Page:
With mutual trust and respect, the comprehensive partnership is based on such fundamental principles as: respecting each other and common interests; respecting the UN Charter and international law; respecting each other’s political system, independence and territorial integrity. In Vietnam’s view, any differences in political system, legislation and other areas, including human rights, between Vietnam and the USA must be addressed via open dialogues and talks on the basis of respecting each other’s political institutions and avoiding taking some difference in institution or law as a condition for the development of the bilateral relations.

In the East Sea issue, Vietnam’s view is clear: Vietnam’s seas and islands, including Hoang Sa and Truong Sa, belong to the country. Vietnam resolutely protests any breach of its national sovereignty, any activity to change the status quo, especially the reclamation of islets and features and building of man-made islands serving an illegal claim for sovereignty and controlling freedom of navigation in the East Sea. To deal with sovereign disputes, Vietnam reconfirms that peaceful solutions on the basis of respecting international law must be applied. Vietnam strongly opposes the use of force or threat to the use of force in order to gain sovereignty in the East Sea.

As mentioned above, the East Sea is important to regional nations and international community. Vietnam welcomes the participation of countries in dealing with differences in the East Sea via peaceful approaches, on the basis of international law, ensuring freedom of navigation and aviation in and above the East Sea. Vietnam is calling on parties to restrain themselves to avoid risks while operating in the East Sea. Vietnam also reconfirms its agreement on the ASEAN Summit’s Statement and sees an important need for a code of conduct (COC) in the East Sea.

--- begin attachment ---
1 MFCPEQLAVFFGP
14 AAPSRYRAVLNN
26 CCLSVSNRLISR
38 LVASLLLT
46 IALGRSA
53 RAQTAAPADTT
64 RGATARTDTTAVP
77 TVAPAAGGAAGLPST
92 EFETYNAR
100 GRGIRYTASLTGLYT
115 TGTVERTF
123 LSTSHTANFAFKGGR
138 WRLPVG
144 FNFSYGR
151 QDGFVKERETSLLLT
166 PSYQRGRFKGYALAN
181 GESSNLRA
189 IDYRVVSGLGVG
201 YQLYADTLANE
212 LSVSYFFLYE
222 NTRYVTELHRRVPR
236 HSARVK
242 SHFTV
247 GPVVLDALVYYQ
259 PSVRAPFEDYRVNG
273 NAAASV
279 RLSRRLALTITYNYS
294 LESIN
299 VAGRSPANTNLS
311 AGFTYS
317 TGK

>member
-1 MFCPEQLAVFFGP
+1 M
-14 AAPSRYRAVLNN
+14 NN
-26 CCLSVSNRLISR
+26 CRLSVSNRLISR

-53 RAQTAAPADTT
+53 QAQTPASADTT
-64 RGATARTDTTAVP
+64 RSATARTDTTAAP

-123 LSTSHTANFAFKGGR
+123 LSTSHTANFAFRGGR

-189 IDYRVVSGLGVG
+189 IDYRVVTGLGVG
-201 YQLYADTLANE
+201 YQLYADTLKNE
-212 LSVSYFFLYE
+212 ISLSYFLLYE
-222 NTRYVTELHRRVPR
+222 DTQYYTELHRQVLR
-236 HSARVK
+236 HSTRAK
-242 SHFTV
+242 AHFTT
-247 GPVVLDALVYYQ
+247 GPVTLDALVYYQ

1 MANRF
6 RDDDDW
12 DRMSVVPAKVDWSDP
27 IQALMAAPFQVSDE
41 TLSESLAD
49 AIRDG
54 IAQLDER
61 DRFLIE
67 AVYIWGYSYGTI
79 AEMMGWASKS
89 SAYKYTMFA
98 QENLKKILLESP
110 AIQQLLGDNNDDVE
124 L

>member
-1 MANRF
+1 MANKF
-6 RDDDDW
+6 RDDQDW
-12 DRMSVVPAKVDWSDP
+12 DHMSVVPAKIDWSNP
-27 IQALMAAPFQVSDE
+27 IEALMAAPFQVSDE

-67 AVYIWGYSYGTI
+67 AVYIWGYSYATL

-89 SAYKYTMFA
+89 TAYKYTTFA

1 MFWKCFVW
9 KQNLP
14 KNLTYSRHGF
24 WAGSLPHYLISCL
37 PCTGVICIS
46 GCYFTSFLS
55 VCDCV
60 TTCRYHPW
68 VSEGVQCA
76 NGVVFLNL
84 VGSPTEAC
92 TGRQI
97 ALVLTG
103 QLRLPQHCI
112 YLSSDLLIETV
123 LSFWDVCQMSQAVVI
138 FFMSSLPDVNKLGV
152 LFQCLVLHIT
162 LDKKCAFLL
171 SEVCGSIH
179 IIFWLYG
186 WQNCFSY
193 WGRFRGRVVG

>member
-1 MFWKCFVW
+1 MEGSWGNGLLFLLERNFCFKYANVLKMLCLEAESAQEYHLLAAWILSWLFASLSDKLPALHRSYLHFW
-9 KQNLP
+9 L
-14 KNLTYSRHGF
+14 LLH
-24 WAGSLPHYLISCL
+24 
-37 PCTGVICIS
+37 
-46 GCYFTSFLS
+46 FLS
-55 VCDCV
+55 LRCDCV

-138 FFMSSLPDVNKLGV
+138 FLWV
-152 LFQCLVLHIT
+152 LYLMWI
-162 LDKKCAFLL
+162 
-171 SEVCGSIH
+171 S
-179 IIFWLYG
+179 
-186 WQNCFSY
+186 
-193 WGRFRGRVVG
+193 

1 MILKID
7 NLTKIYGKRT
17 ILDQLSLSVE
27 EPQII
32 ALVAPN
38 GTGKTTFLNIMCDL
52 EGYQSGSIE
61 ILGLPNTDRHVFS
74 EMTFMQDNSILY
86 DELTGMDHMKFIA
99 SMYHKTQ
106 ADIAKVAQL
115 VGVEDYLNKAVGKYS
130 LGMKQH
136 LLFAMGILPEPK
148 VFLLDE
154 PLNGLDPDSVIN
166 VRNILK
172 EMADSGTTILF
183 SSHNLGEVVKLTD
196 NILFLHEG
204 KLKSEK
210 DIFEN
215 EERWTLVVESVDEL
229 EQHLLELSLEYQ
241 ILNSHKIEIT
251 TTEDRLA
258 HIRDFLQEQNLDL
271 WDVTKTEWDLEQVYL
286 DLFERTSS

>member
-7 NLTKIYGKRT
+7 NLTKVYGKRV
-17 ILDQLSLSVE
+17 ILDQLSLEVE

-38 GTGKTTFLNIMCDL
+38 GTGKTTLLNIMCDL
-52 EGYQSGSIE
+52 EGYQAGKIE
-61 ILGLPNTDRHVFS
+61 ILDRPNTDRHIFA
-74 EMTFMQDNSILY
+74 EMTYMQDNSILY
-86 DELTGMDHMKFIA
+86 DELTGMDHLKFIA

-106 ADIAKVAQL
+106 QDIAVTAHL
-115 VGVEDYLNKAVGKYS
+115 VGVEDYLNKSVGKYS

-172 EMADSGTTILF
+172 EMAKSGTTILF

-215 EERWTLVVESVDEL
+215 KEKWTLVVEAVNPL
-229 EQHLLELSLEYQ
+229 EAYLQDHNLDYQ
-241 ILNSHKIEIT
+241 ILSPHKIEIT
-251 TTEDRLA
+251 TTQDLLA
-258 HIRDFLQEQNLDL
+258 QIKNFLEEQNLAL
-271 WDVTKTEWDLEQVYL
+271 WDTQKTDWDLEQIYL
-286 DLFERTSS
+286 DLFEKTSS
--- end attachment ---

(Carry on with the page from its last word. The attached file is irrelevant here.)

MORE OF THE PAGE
In its long-standing history, the Vietnamese people have undergone many national protection wars. Perceiving the past lessons and experiences, which have been cumulated by multi-generations of the Vietnamese people, we have drawn up our abovementioned basic principles for the current national defense cause. And these principles orient all Vietnam’s relations with other countries and the rest of the world.

Written by Bac Ha

Translated by Thu Nguyen